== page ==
Seneca County, New York (1942)
Published on Apr 9, 2012
The New Deal was a series of economic programs implemented in the United States between 1933 and 1936. They were passed by the U.S. Congress during the first term of President Franklin D. Roosevelt. The programs were Roosevelt’s responses to the Great Depression, and focused on what historians call the “3 Rs”: Relief, Recovery, and Reform. That is, Relief for the unemployed and poor; Recovery of the economy to normal levels; and Reform of the financial system to prevent a repeat depression. The New Deal produced a political realignment, making the Democratic Party the majority (as well as the party that held the White House for seven out of nine Presidential terms from 1933 to 1969), with its base in liberal ideas, the white South, big city machines, and the newly empowered labor unions and ethnic minorities. The Republicans were split, either opposing the entire New Deal as an enemy of business and growth, or accepting some of it and promising to make it more efficient. The realignment crystallized into the New Deal Coalition that dominated most presidential elections into the 1960s, while the opposition Conservative Coalition largely controlled Congress from 1937 to 1963.
Many historians such as Thomas A. Bailey distinguish a “First New Deal” (1933) and a “Second New Deal” (1934–36). Some programs were declared unconstitutional, and others were repealed during World War II. The “First New Deal” (1933) dealt with diverse groups, from banking and railroads to industry and farming, all of which demanded help for economic recovery. A “Second New Deal” in 1934–36 included the Wagner Act to promote labor unions, the Works Progress Administration (WPA) relief program, the Social Security Act, and new programs to aid tenant farmers and migrant workers. The final major items of New Deal legislation were the creation of the United States Housing Authority and Farm Security Administration, both in 1937, and the Fair Labor Standards Act of 1938, which set maximum hours and minimum wages for most categories of workers. By 1936 the term “liberal” typically was used for supporters of the New Deal, and “conservative” for its opponents.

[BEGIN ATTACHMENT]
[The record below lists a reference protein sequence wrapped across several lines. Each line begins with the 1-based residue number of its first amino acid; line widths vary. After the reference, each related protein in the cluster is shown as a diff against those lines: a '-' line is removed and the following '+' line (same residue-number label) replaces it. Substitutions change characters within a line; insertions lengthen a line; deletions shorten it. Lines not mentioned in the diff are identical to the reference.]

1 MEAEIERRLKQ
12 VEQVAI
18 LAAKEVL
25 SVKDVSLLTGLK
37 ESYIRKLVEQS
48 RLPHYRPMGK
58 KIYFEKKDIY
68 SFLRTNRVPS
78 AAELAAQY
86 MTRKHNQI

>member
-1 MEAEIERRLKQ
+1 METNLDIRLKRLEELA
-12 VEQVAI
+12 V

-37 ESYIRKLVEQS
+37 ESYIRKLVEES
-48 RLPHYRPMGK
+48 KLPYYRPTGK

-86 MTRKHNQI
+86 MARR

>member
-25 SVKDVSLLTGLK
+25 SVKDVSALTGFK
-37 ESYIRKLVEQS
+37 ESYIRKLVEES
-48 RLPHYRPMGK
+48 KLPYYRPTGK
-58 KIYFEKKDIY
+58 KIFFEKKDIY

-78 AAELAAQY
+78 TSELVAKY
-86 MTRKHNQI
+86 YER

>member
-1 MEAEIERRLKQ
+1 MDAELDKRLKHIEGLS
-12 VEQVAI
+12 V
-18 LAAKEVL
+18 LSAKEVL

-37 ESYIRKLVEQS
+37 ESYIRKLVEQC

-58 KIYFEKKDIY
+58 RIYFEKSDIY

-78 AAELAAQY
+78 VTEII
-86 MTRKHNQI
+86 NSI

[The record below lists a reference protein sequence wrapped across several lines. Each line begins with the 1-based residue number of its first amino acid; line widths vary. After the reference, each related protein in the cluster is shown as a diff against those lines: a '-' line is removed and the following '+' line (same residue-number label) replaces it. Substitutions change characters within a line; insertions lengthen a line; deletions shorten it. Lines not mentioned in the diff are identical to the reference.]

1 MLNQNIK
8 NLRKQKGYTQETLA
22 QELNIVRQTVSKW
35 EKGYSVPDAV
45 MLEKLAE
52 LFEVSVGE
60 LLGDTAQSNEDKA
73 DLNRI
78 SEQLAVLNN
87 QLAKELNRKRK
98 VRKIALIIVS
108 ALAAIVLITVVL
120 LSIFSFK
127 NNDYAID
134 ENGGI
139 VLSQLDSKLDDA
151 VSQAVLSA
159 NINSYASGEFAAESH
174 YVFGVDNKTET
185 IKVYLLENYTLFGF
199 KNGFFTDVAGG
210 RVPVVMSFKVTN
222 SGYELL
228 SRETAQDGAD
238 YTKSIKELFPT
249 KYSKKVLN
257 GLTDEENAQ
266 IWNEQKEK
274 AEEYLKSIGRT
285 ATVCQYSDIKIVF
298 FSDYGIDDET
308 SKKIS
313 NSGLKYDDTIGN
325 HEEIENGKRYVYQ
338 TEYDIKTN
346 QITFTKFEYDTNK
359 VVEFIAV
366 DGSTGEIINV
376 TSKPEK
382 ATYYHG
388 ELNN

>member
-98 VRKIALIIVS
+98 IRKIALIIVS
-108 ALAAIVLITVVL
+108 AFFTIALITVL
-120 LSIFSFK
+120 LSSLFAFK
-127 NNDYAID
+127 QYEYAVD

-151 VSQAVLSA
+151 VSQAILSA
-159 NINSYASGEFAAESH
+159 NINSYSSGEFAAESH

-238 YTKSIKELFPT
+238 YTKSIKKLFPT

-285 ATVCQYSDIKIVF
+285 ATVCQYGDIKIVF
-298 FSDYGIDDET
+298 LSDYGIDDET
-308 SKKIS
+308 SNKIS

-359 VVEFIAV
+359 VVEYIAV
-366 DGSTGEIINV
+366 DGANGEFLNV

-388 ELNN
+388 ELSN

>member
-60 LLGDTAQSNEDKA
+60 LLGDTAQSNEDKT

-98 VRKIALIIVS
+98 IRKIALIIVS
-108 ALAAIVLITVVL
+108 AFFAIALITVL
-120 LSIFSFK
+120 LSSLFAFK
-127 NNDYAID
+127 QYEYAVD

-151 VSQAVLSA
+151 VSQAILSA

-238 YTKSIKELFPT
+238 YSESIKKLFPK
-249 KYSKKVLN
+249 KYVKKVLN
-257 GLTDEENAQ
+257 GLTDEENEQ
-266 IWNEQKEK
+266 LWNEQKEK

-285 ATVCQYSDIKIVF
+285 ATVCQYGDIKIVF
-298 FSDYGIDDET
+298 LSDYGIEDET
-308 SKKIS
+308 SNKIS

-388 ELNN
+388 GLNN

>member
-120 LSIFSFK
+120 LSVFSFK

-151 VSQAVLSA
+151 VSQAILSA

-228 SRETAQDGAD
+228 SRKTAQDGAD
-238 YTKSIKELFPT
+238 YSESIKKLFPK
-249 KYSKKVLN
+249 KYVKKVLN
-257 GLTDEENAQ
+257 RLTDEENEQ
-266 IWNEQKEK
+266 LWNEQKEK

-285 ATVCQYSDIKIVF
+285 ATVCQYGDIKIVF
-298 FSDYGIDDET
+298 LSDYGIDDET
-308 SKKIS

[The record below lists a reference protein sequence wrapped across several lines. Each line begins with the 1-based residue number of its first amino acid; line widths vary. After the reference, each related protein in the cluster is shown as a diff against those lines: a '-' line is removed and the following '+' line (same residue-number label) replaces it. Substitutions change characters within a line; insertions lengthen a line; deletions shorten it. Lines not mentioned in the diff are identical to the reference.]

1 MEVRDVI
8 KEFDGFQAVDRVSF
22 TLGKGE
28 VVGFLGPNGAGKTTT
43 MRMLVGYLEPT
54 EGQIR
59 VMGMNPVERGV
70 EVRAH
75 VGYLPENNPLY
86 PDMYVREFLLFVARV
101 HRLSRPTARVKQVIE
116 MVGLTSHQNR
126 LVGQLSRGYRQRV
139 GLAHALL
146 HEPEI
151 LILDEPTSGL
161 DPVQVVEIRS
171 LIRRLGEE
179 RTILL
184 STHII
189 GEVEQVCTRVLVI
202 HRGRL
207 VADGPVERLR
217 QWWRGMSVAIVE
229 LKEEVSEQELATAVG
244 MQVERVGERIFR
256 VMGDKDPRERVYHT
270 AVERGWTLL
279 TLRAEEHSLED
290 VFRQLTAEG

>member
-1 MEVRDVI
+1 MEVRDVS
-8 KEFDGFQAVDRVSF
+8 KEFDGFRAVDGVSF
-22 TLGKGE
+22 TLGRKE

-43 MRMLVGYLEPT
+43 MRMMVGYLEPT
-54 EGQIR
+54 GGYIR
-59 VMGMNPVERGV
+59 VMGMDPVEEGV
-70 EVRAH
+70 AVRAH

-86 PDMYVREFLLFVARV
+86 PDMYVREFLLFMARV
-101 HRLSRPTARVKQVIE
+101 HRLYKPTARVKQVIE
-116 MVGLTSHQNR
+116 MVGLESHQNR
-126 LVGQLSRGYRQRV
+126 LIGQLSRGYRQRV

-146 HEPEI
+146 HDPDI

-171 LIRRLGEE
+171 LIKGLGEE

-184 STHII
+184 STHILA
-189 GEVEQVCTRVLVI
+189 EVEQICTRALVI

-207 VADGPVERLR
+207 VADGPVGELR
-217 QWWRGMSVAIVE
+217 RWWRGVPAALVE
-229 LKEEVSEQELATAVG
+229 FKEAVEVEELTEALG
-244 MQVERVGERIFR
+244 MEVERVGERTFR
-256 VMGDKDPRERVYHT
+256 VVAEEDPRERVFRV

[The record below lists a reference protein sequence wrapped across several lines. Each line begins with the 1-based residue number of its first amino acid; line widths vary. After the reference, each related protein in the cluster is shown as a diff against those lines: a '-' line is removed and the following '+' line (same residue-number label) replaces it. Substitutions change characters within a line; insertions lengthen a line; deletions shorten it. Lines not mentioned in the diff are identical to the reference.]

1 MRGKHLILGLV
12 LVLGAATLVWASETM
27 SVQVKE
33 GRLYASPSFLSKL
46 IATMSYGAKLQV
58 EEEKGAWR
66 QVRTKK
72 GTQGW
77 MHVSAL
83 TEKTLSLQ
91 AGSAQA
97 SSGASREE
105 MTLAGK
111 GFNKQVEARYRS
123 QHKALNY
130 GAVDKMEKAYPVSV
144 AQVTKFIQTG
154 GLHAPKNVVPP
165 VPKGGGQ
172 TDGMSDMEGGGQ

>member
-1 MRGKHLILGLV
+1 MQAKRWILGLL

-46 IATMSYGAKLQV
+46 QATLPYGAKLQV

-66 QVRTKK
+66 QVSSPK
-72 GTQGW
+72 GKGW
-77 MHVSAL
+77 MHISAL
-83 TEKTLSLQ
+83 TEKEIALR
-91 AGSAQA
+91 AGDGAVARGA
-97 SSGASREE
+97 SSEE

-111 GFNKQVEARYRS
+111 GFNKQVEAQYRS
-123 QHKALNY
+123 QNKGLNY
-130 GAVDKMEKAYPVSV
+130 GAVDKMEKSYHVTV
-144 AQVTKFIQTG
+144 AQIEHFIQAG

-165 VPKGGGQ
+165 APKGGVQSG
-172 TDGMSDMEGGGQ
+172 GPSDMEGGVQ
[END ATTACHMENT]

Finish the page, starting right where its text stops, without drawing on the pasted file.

The economic downturn of 1937-38, and the bitter split between the AFL and CIO labor unions led to major Republican gains in Congress in 1938. Conservative Republicans and Democrats in Congress joined in the informal Conservative Coalition. By 1942-43 they shut down the WPA, CCC and other relief programs and blocked major liberal proposals. Roosevelt himself turned his attention to the war effort, and won reelection in 1940 and 1944. As the first Republican president elected after FDR, Dwight D. Eisenhower (1953–61) left the New Deal largely intact. In the 1960s, Lyndon B. Johnson’s Great Society used the New Deal as inspiration for a dramatic expansion of liberal programs, which Republican Richard M. Nixon generally retained. After 1974, however, libertarian views gained bipartisan support, calling for deregulation of the economy and ending New Deal regulation of transportation, banking and communications. Several New Deal programs remain active, with some still operating under the original names, including the Federal Deposit Insurance Corporation (FDIC), the Federal Crop Insurance Corporation (FCIC), the Federal Housing Administration (FHA), and the Tennessee Valley Authority (TVA). The largest programs still in existence today are the Social Security System and the Securities and Exchange Commission (SEC).